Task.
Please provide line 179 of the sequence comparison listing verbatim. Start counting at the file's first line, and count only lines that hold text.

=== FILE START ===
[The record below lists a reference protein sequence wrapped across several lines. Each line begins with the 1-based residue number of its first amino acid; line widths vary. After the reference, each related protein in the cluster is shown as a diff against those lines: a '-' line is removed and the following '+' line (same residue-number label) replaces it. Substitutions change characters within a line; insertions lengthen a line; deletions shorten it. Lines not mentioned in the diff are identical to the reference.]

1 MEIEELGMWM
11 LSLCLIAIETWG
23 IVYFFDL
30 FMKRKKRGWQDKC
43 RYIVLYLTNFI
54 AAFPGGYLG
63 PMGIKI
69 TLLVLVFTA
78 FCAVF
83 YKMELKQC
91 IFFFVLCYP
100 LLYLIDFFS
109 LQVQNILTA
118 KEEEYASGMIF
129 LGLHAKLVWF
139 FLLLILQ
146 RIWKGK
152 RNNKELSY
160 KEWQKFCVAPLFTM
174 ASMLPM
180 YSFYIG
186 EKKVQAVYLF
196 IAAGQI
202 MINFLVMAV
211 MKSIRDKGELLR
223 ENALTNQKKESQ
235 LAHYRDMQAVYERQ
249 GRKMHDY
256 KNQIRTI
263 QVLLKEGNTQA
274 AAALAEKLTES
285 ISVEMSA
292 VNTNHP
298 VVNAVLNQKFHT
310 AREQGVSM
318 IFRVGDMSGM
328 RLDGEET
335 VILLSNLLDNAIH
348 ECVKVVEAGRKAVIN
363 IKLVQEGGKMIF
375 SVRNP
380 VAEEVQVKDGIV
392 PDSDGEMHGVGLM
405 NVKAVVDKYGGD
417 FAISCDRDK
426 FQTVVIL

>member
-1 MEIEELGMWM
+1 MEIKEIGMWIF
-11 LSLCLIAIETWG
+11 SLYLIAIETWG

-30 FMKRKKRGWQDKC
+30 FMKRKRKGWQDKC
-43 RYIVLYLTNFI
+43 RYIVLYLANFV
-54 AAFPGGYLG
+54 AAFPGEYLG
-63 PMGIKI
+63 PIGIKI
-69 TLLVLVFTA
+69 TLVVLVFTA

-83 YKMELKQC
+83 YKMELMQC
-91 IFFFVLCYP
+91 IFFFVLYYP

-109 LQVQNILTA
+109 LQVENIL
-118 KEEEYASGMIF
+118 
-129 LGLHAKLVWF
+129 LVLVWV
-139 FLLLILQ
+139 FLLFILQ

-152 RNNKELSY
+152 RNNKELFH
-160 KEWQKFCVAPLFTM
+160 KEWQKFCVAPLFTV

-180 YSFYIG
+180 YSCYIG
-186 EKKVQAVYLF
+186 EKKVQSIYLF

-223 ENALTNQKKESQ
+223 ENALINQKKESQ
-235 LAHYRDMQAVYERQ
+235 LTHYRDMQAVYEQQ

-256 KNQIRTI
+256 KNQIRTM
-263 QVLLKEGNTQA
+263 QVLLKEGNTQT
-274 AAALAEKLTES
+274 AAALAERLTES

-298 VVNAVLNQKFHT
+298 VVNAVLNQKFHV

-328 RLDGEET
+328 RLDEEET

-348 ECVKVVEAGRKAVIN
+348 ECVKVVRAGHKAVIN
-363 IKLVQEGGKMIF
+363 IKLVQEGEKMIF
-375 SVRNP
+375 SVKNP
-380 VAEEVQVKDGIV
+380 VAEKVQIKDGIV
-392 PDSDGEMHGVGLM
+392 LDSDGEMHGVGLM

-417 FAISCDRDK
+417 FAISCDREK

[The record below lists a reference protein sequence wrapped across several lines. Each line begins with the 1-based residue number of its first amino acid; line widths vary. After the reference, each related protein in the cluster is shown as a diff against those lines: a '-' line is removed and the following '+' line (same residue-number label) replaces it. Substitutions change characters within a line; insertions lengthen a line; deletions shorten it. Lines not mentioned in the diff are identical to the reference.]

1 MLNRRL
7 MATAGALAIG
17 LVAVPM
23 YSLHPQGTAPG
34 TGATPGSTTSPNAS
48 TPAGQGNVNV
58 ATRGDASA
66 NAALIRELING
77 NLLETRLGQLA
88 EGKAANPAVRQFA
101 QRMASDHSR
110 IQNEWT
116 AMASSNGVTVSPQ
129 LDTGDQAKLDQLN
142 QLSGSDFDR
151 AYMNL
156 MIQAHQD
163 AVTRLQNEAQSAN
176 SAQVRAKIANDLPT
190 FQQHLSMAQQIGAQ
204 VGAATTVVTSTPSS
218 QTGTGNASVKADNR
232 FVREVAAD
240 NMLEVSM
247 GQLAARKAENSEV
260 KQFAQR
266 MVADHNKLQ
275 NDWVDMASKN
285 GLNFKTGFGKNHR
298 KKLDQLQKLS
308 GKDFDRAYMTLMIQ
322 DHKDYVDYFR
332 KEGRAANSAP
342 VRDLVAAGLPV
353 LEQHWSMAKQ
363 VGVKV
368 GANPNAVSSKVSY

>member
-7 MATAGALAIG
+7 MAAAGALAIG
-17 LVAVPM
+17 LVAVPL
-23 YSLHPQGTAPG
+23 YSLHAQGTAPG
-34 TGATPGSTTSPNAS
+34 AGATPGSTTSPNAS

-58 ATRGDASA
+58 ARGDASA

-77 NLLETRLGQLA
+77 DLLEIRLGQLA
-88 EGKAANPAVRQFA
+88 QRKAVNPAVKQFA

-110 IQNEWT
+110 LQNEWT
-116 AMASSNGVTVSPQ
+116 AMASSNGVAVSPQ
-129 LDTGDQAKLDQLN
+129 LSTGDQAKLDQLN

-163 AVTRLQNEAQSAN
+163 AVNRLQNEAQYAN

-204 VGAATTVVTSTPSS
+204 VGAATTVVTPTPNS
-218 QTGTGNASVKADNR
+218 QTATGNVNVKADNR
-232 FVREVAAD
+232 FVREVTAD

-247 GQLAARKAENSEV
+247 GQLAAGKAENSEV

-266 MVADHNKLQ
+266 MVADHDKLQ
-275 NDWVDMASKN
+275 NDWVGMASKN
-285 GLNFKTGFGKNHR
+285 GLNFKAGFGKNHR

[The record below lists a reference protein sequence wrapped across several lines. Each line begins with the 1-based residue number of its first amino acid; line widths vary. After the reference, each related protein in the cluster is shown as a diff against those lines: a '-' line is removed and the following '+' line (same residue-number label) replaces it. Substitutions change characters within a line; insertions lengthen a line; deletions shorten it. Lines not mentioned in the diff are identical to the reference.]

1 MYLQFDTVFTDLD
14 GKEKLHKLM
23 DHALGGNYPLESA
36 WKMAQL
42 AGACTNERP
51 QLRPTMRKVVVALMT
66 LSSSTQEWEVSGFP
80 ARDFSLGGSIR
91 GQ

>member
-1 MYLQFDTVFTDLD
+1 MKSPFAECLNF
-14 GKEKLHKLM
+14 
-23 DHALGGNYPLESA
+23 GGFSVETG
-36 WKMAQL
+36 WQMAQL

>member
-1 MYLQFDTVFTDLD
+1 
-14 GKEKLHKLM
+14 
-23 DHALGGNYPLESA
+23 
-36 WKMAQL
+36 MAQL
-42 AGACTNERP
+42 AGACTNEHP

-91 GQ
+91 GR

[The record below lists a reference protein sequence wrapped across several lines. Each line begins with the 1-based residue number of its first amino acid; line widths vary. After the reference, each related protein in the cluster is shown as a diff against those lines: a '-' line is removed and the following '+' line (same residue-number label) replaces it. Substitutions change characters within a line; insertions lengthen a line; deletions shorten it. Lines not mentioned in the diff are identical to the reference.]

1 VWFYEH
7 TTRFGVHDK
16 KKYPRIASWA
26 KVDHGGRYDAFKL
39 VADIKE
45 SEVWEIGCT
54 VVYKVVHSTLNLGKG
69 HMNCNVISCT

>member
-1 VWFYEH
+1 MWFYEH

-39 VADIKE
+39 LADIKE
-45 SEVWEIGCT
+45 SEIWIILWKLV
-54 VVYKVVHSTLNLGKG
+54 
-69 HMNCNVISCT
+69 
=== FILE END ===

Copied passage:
+266 MVADHDKLQ